Seems like ALGENCAN is much more sensitive to the gradient precision than other OO-connected NLP solvers.

Drawback of so small diffInt can raise when some non-linear funcs are hard to evaluate precisely because of rather big numerical noise.

I don't know yet which diffInt value is used in ALGENCAN by default and is it fixed or somehow changes during calculations. If latter, mb in future I'll turn off OO-supplied gradient obtaining via finite-difference and let ALGENCAN evaluating it by itself. The drawback is the following: each separate evaluation of non-lin func (objfunc or non-lin constraints) is very costly, because it is wrapper that performs some checks, update counters of func calls, translates Python list, tuples, numpy matrices (that can be returning by user funcs) into numpy.ndarray type etc, while calling for derivatives is a little bit optimized and obtaining, for example, dc/dx is performed faster than separate obtaining (c(x + dx1)-c0)/diffInt, (c(x+dx2)-c0)/diffInt ..., (c(x+dxn)-c0)/diffInt, where dxk is all-zeros vector except of coord k with value diffInt.

Let me also note once again a good user-provided gradtol value can be helpful (try 1e-1...1e-10).

Probably, in future OO versions gradtol will be renamed to gtol (less to type).

## Thursday, July 17, 2008

### ALGENCAN 1.0 is no longer supported

I have removed ALGENCAN solver from svn repository according to demand of my gsoc mentor (it makes svn repository unavailable from Win and Mac OS since ALGENCAN_oo.py and algencan_oo.py are case-insensitive same names for the OSes subversion clients). Still I think it could wait till next OO release.

So now you can use ALGENCAN v 2.x only, as "algencan" solver (lower-case). You should have at least 2.0.3 (for now latest is 2.0.4).

So now you can use ALGENCAN v 2.x only, as "algencan" solver (lower-case). You should have at least 2.0.3 (for now latest is 2.0.4).

## Tuesday, July 15, 2008

### Introduction to oofun

I have added another one entry to OO Doc webpage, related to oofun. It can handle dependencies info and provide some other benefits.

For more info see the entry.

Of course, the concept of oofun is not something new, for example, even some my dept workers implement something similar using Visual C++ and Rational Rose.

I intend to continue oofun development.

For more info see the entry.

Of course, the concept of oofun is not something new, for example, even some my dept workers implement something similar using Visual C++ and Rational Rose.

I intend to continue oofun development.

## Monday, July 14, 2008

### ALGENCAN 2.0.3beta has been released

ALGENCAN developers have informed me they have fixed the bug with Python API installation, and today corrected ALGENCAN 2.0.3 beta has been released (works well with OO as "algencan" solver).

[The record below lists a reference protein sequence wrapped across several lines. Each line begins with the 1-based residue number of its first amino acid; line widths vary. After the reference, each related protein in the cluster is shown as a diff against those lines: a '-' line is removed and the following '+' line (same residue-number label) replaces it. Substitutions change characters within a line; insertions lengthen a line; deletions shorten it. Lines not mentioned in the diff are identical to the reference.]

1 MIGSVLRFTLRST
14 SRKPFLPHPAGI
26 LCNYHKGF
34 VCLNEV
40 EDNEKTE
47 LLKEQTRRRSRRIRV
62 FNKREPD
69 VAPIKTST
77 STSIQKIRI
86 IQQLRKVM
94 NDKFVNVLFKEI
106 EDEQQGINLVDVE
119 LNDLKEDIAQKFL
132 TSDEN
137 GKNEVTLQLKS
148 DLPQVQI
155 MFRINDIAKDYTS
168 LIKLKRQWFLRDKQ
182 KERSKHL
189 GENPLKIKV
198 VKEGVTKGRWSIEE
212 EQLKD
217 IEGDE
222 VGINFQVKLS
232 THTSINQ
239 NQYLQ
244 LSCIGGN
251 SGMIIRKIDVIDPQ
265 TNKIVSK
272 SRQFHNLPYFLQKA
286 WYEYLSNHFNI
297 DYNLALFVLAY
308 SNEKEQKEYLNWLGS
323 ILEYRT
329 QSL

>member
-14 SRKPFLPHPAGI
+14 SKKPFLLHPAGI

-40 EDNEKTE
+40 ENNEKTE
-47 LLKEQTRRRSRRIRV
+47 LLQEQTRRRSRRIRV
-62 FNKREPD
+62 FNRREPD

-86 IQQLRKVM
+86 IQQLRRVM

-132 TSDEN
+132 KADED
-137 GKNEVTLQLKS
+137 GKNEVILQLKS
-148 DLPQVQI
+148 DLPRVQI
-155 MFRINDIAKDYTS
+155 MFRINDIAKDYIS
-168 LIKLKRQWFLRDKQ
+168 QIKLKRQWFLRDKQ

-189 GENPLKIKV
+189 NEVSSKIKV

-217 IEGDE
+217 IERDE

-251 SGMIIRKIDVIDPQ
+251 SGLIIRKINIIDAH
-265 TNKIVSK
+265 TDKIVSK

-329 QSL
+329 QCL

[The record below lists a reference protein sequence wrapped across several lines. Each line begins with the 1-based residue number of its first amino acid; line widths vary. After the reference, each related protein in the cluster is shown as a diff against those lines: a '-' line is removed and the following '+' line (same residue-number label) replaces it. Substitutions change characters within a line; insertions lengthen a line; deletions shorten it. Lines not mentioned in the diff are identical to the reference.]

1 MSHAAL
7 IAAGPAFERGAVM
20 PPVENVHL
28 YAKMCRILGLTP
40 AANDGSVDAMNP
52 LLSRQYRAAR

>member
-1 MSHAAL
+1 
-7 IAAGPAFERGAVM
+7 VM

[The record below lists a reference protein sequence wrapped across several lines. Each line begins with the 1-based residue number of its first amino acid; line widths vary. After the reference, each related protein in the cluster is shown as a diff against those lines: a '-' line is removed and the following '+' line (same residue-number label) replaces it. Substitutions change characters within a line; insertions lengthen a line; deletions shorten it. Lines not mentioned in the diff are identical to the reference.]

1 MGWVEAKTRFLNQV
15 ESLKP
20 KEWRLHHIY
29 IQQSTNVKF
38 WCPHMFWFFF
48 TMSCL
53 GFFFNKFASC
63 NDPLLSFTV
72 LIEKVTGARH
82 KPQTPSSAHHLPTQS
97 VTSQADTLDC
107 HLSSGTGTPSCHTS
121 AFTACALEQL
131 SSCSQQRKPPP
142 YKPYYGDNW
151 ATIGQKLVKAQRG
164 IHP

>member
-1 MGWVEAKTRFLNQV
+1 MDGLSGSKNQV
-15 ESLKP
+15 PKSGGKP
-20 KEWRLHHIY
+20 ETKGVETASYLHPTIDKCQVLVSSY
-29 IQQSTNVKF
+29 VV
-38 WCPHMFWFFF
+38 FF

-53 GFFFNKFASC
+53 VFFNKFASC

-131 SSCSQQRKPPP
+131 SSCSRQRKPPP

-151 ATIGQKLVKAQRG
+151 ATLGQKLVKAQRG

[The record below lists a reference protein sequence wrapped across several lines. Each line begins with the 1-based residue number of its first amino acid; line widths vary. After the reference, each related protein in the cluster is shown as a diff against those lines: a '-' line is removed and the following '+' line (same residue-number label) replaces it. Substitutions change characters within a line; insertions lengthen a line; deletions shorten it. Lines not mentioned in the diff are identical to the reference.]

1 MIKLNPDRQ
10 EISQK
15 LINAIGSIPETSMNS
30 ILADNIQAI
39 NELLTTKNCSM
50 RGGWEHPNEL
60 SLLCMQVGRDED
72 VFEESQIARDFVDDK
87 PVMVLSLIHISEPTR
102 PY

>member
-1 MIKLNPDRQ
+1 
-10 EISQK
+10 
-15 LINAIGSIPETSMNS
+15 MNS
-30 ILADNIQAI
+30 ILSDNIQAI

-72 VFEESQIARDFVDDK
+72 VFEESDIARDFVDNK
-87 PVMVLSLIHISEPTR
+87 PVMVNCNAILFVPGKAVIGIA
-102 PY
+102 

Still, as I had informed, those my examples (nlp_bench_1, nlp3) work better with ALGENCAN 1.0, mb because some funcs (that are used there) are too far from being quadratic.

Still, as I had informed, those my examples (nlp_bench_1, nlp3) work better with ALGENCAN 1.0, mb because some funcs (that are used there) are too far from being quadratic.

## Saturday, July 12, 2008

### changes in ralg and derivatives check

Old-style difference is not a good choice because sometimes you have values to compare like 1.24*10

^{5}(user-supplied) and 1.23*10

^{5}(finite-difference), while sometimes 1.24*10

^{-5}(user-supplied) and 1.23*10

^{-5}(finite-difference).

The new way is based on comparing

1 - derivative_user/derivative_finite_diff

to maxViolation value

The parameter maxViolation can be used as prob field or via for example p.checkdc(maxViolation=0.05)

Note that x remains to be 1st argument for checkdc, checkdf, checkdh (default p.x0), and can be used as kwarg as well: p.checkdh(maxViolation=0.05, x = 0.5*(p.lb+p.ub)), that is same to p.checkdh(0.5*(p.lb+p.ub), maxViolation=0.05).

So new text output is like this one below (this one is produced by updated examples/checkDerivatives.py file).

Note that RD (relative difference) is defined as

int(ceil(log10(abs(Diff) / maxViolation + 1e-150)))

where

Diff = 1 - (info_user+1e-150)/(info_numerical + 1e-150)

(those small numbers are used to suppress zeros)

################################

OpenOpt checks user-supplied gradient df (shape: (30,) )

according to prob.diffInt = [9.9999999999999995e-08]

lines with 1 - info_user/info_numerical greater than maxViolation = 0.01 will be shown

df num user-supplied numerical RD

0 +7.000e+00 -8.000e+00 3

8 -2.291e+00 -1.029e+01 2

max(abs(df_user - df_numerical)) = 14.9999995251

(is registered in df number 0)

========================

OpenOpt checks user-supplied gradient dc (shape: (2, 30) )

according to prob.diffInt = [9.9999999999999995e-08]

lines with 1 - info_user/info_numerical greater than maxViolation = 0.01 will be shown

dc num i,j:dc[i]/dx[j] user-supplied numerical RD

32 1 / 2 +1.417e+01 -8.323e-01 4

max(abs(dc_user - dc_numerical)) = 14.9999999032

(is registered in dc number 32)

========================

OpenOpt checks user-supplied gradient dh (shape: (2, 30) )

according to prob.diffInt = [9.9999999999999995e-08]

lines with 1 - info_user/info_numerical greater than maxViolation = 0.01 will be shown

dh num i,j:dh[i]/dx[j] user-supplied numerical RD

58 1 / 28 -4.474e+01 -5.974e+01 2

max(abs(dh_user - dh_numerical)) = 14.9999962441

(is registered in dh number 58)

========================

## Friday, July 4, 2008

### First converter is ready: llsp2nlp

I have committed some changes, so LLSP class has new form:

A*x <= b, Aeq*x = beq constraints are intended to be added in future.

Using llsp2nlp converter is performed via

r = p.solve('nlp:NLPSolverName')

for example

r = p.solve('nlp:ralg')

For more details read LLSP webpage.

0.5*||C*x-d||^{2}+ 0.5*damp*||x-X||^{2}+ f^{T}x-> min

subjected to:

lb <= x <= ub

A*x <= b, Aeq*x = beq constraints are intended to be added in future.

Using llsp2nlp converter is performed via

r = p.solve('nlp:NLPSolverName')

for example

r = p.solve('nlp:ralg')

For more details read LLSP webpage.

## Thursday, July 3, 2008

### some changes

- I have committed lots of changes, mostly code cleanup (still some more remain to be done) + some bugfixes.
- Objective function in LLSP have been changed from ||Cx-d|| (lapack-, BVLS-style) to 0.5*||Cx-d||^2 (BCLS, lsqlin, lots of other LLSP solvers style).These changes are required to simplify writing llsp2nlp converter. Also, some optional fields like those from BCLS will be added to LLSP soon.